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Re: Emacs contributions, C and Lisp (was: Re: /srv/bzr/emacs/trunk r1013

From: Eli Zaretskii
Subject: Re: Emacs contributions, C and Lisp (was: Re: /srv/bzr/emacs/trunk r101338: ...)
Date: Mon, 17 Feb 2014 22:29:47 +0200

> Date: Mon, 17 Feb 2014 20:31:45 +0100
> From: Jorgen Schaefer <address@hidden>
> Cc: address@hidden, address@hidden
> On Sun, 16 Feb 2014 19:36:30 +0200
> Eli Zaretskii <address@hidden> wrote:
> > > The whole code folding infrastructure in Emacs needs work, really.
> > > The problem, as often with Emacs, is not that it wouldn't exist at
> > > all, but that there are two dozen solutions that all have different
> > > shortcomings.  
> > 
> > Then here's a clear bunch of todo items, right?  I hope someone will
> > volunteer.
> To write yet another folding infrastructure that is deficient in some
> other way? :-)

No, improve one of the existing ones (outline-mode or hs-mode, for

> (Only partly joking; I was thinking about doing this, but then I
> realized I don't really know the idiosyncrasies of current C dialects
> well enough to make a good choice there, and then I'd write something
> that works for Python but not for other things. I'll mull it over in my
> head and maybe come to a point where I feel comfortable writing yet
> another infrastructure, but see below.)

I would suggest starting with just the visual indicators, and leaving
the automatic detection of code blocks for a later changeset.

> > > Jedi: https://github.com/tkf/emacs-jedi
> > > Jedi and Rope: https://github.com/jorgenschaefer/elpy
> > > nrepl: https://github.com/technomancy/nrepl.el (and others)
> > > tern: https://github.com/marijnh/tern/tree/master/emacs (and others)
> > > OmniSharp: https://github.com/sp3ctum/omnisharp-emacs (apparently)  
> > 
> > Why aren't they part of Emacs?
> I can not answer for the others, but elpy is not part of Emacs for a
> number of reasons. The most important for me is the slow release cycle
> of Emacs.

Since many people and GNU/Linux distros use the development snapshots,
I don't see why this would be a problem.

> There are a few other minor problems for me. For example, my last foray
> in adding a patch to Emacs was so scary regarding the amount of red
> tape involved in the whole process that I am somewhat reluctant to
> commit to doing that regularly.

What red tape?  Emacs is about the most red-tape-less project as you
can find, as far as the procedure of admitting a patch is considered.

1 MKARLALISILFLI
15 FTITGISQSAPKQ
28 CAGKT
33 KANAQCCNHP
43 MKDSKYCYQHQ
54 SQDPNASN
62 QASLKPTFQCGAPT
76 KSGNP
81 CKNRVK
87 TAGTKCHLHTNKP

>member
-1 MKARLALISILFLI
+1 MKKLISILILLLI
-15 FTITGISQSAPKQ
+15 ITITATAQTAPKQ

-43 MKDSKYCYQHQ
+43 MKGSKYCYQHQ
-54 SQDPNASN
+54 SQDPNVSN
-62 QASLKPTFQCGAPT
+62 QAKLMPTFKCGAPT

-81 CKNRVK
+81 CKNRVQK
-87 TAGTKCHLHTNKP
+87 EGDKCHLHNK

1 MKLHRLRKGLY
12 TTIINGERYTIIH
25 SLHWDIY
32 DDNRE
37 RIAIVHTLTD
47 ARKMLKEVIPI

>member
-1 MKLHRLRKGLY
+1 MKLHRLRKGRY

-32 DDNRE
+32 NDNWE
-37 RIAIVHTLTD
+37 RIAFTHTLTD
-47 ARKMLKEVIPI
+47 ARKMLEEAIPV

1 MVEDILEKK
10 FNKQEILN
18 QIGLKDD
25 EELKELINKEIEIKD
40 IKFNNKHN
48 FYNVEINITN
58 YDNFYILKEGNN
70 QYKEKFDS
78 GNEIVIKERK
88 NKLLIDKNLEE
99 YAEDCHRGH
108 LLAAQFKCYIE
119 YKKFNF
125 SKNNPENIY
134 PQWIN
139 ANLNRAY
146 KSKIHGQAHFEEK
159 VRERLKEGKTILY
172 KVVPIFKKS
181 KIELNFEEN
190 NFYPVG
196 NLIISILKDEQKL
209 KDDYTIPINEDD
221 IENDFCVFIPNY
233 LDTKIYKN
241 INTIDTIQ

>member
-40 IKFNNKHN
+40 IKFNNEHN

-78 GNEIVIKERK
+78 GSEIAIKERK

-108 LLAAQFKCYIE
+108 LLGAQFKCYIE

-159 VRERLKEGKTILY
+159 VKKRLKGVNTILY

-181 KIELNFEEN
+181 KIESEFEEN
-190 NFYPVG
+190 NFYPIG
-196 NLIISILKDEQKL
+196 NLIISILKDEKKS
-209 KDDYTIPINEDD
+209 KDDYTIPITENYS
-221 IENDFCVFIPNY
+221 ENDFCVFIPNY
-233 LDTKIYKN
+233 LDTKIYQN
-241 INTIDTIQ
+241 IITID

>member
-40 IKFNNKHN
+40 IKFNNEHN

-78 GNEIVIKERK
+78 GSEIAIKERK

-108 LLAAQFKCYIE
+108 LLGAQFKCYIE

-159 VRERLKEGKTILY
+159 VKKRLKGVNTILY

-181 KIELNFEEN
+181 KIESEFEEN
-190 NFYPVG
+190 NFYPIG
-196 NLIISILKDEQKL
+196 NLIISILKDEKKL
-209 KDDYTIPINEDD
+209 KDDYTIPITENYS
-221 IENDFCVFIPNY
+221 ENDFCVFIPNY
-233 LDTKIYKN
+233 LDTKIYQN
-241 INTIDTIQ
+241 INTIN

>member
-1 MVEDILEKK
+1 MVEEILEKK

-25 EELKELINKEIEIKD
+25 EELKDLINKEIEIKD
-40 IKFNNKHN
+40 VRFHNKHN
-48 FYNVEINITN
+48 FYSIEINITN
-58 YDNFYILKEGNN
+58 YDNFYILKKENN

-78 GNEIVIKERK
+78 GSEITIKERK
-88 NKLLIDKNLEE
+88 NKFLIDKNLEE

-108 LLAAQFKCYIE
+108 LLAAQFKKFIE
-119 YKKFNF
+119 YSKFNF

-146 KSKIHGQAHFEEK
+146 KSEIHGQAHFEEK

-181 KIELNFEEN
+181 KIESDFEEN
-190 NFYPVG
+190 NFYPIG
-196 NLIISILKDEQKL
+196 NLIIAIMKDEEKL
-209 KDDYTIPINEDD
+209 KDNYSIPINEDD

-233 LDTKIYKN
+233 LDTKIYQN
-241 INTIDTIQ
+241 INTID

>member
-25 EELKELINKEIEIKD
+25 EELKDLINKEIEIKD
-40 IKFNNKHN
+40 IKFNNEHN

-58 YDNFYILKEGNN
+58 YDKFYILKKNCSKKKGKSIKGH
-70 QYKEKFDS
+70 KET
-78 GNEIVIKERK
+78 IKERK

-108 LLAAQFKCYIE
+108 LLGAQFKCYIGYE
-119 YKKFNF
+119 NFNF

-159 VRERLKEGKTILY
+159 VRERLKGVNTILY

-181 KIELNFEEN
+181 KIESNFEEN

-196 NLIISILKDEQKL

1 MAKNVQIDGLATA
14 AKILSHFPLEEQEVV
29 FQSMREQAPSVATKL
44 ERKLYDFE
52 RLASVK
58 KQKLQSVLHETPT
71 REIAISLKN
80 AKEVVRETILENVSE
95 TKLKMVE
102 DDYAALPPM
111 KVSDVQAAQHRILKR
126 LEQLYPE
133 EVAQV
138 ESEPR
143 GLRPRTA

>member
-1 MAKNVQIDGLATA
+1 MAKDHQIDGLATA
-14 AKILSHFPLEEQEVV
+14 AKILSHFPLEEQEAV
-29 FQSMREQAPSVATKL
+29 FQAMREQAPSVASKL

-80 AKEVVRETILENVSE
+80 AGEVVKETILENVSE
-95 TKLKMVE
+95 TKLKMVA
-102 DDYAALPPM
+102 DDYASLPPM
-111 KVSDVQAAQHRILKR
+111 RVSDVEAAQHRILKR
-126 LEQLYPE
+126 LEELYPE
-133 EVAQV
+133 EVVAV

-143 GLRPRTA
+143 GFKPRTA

> > > As I said in the thread you mentioned, the problem is not that these
> > > extensions wouldn't exist for Emacs, it's that each and every one of
> > > them reinvents most of the wheel to get similar features to Emacs.  
> > 
> > Bringing them into Emacs bundle is a significant first step towards
> > solving the deficiencies, since Emacs maintainers will work with the
> > authors to fix them, and will continue maintaining them through the
> > years.  If they are left outside, they will continue being on the
> > fringe.
> I'm not sure this is true.

I am.

> There are plenty of things already in Emacs that have the same
> problem.

Please point them out.  I'm quite sure they were in much worse shape

> Look at code folding as an example. Emacs already includes
> outline-minor-mode, hs-minor-mode, and allout-mode, all of which are
> there for code folding. What deficiencies will be solved by adding
> *more* minor modes that allow folding inside of code?

I didn't suggest adding one more mode, I suggested to pick one and add
the features discussed to it.

> What are authors of language major modes supposed to do to enable code
> folding? python.el supports *both* hs-minor-mode and
> outline-minor-mode, but not allout-mode. Are all extensions meant to
> support both? Which one are users supposed to learn when they want to
> use code folding in Emacs? If I want to add the icons in the fringe we
> talked about, which mode would I extend? All three?

Only one, IMO, certainly for starters.

> CEDET is in Emacs and provides a lot of infrastructure for IDE
> development. How many of the libraries above use it? None.

I'm still waiting to see someone (you?) to put their money where their
mouth is, and actually start working on that.

> Looking at the available data, I have a hard time believing that the
> main problem here is that these libraries with their half a dozen
> slightly different reinvented wheels haven't made it into Emacs yet.

The problem as I see it is that no one steps forward to advance all
the ideas to the state where others could actually use these features.
The moment that happens, these problems will be over, and people will
quickly switch to the package which offers them and drop the

> The problem as far as I can see is that these libraries all exist to
> scratch someone's particular itch (e.g. I wrote elpy because I needed
> a better programming interface to Python, no other reason), so no one
> is going to put in a lot of effort of trying to bring all of those
> scratchings together and find a common abstraction.
> And even if someone did, it does not seem to me as if there is any kind
> of interest in Emacs to decide for one particular interface and declare
> it as "the way to go". But unless someone sits down and decides for
> this, wheels will keep getting reinvented.

If you mean that we also need more leadership in these matters, then I

> > In any case, clinging with clang clearly makes no sense, if we want
> > these features in Emacs.
> You asked why they were not in Emacs. I gave you the reason. I am not
> arguing whether the decision is good or bad, but after having a few
> multi-page threads about why clang-based extensions aren't allowed in
> Emacs, it does not make sense to ask a week later "why aren't they in
> Emacs?"

I didn't know they were based on clang when I asked, that's all.

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